You Might Not Need To Clean Your Mug After All

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Whether or not you drink coffee, odds are you have a coffee mug on hand at your place of work that you use daily — if not for coffee, then for tea, juice, water, or anything in between. Over time, it feels like all those sips in between work meetings would create the perfect environment for germs — but according to one expert, there's no need to clean your office coffee mug as often as you might think. Or at all, in fact — depending on what you drink out of it.

Yep, you heard me right: It turns out that washing your coffee mug may actually do more harm than good. The first thing to consider is that there are germs on literally every surface you can think of, so they're hard to avoid on a day-to-day basis. For coffee drinkers, a sip here and a sip there will inevitably leave germs on the rim. But the germs found on a regular old coffee mug are mostly from our own bodies, not foreign substances, according to an interview by The Wall Street Journal with Jeffrey Starke, a Texas-based expert on infectious diseases. He also pointed out that most viruses die after hanging out on an inanimate object since there's no host.

So while you can get sick from breathing the same air as someone who's got the flu, it's unlikely that you'll fall ill from a dirty coffee mug as long as you aren't sharing it with other people. (In this situation, folks, sharing is not caring.) The exception is if the mug harbors leftover cream or sugar from last week, because then you're at the risk of drinking some delicious mold during your next java fix, Starke said. So: If you take your coffee black, you're A-OK to skip the washing; however, if you put anything else in your cup of joe — anything at all — you might want to go ahead and soap up.

I'm sighing with relief over here. I'm kind of a lazy person and washing dishes definitely isn't my favorite chore. Also, if your work day is anything like mine, it's probably filled with endless assignments, meetings, and, well, more assignments. With so much that needs to be done within eight hours (or however long your workday is), there's literally no time to think about washing coffee mugs anyway. And for people who prefer to drink their morning coffee at home without other people around, they probably have even less to worry about.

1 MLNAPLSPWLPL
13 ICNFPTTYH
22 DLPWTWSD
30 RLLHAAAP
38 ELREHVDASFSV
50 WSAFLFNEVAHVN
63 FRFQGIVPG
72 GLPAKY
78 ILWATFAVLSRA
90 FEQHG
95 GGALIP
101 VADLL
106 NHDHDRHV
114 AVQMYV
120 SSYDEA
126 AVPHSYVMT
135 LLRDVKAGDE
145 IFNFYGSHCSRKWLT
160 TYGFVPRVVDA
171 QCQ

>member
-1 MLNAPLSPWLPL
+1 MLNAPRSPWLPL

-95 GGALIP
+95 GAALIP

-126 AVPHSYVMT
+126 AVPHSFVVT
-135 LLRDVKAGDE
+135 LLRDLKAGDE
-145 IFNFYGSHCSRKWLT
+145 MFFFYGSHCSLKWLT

What office workers should be wary of instead is that soapy, wet sponge by the kitchen sink, which is apparently home to a lot more bacteria. I'm guessing that means we especially need to avoid washing our coffee mugs with community sponges. I mean, just imagine everyone's grimy hands on that thing, wiping dirty water off of the counter and peanut butter from the bottom of their lunch bowls. The thought makes my stomach turn.

While Starke said that office mugs aren't a huge concern, other researchers have said that around 90 percent of office mugs carry dangerous germs, including — brace yourselves — fecal matter. The primary cause for this is those disgusting sponges and other washing tools that coworkers have used. So again, keep your mugs to yourselves and don't make washing them a group activity!

The other thing to keep in mind is that Starke's advice doesn't apply to water bottles and other beverage holders with lids. I can speak from experience about this, having used a water bottle for weeks and then finally washing it, only to discover that the entire lid felt slimy and just...gross. Not pleasant at all. Wash your water bottles, people. I mean it.

So the next time you're done using that coffee mug at work (hopefully it's your own), use your best judgment. You can just leave it as is if nothing's left or, if those coffee rings around the edges and the dregs at the bottom of the cup really, really bother you, give it a swirl in the sink. Rinsing the mug with water is good enough.

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